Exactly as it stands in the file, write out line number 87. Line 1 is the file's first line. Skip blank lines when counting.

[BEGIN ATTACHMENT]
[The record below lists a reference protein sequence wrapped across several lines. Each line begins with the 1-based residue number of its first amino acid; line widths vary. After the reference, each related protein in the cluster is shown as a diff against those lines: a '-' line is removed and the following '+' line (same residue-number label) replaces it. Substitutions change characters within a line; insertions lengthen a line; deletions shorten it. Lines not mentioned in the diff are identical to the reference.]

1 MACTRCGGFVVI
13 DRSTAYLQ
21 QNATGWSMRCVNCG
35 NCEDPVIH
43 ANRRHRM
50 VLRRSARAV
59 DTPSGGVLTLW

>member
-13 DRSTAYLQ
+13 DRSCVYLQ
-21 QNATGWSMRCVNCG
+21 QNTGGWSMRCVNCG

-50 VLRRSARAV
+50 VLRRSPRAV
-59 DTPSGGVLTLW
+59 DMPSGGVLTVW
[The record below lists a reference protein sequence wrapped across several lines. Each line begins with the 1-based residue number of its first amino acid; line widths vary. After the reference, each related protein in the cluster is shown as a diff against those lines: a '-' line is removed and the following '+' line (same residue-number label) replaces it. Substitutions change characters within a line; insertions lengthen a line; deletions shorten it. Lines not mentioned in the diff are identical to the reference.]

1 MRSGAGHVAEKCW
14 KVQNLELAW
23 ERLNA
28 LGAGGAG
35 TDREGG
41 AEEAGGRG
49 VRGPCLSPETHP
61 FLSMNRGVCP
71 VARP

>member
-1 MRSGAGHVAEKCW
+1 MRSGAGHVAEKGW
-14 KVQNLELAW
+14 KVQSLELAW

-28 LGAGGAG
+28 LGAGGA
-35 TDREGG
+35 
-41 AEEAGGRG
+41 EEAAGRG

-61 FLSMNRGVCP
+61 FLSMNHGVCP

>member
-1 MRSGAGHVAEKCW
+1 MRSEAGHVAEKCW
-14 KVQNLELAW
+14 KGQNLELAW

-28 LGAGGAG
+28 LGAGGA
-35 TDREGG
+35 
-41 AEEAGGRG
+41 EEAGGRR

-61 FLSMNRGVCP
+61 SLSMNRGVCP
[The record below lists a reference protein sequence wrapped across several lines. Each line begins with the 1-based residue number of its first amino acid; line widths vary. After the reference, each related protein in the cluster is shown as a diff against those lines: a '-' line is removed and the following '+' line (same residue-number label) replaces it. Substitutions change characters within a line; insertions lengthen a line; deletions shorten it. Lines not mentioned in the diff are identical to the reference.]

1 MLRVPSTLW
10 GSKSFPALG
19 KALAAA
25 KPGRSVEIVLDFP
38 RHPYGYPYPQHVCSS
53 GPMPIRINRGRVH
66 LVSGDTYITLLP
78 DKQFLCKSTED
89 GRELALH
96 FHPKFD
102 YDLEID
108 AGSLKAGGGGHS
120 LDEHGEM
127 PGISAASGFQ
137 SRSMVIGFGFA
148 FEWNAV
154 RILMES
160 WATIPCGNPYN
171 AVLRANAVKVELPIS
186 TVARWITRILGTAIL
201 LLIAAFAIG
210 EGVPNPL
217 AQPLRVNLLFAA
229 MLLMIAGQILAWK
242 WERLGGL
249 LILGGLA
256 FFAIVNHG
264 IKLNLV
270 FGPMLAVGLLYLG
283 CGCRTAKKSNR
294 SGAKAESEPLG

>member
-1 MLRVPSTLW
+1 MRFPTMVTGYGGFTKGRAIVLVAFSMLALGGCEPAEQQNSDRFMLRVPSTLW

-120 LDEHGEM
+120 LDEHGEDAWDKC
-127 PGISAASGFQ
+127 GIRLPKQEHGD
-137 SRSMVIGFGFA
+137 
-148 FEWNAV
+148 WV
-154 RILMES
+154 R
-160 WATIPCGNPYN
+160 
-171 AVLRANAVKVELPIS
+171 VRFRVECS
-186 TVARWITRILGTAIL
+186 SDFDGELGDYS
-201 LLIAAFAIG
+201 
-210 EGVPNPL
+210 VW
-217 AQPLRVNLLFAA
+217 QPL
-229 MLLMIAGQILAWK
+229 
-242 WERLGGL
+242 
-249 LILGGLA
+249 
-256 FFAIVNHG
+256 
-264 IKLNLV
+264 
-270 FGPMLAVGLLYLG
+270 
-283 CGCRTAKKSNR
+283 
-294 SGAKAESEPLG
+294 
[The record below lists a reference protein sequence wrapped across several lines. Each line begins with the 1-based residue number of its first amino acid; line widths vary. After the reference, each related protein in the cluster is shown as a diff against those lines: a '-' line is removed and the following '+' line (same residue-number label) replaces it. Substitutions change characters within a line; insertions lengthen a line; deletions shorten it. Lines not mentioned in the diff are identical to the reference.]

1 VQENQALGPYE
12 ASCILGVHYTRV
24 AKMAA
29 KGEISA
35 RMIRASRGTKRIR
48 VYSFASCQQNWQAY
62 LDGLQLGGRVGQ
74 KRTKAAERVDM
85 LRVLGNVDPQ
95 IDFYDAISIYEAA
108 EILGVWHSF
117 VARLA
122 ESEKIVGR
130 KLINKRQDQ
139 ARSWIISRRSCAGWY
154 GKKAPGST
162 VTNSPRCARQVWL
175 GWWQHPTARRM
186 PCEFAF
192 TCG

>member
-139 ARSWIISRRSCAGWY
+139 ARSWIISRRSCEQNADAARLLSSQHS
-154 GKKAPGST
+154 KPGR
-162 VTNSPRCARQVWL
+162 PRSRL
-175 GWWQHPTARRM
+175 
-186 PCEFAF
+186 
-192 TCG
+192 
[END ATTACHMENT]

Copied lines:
-1 MLRVPSTLW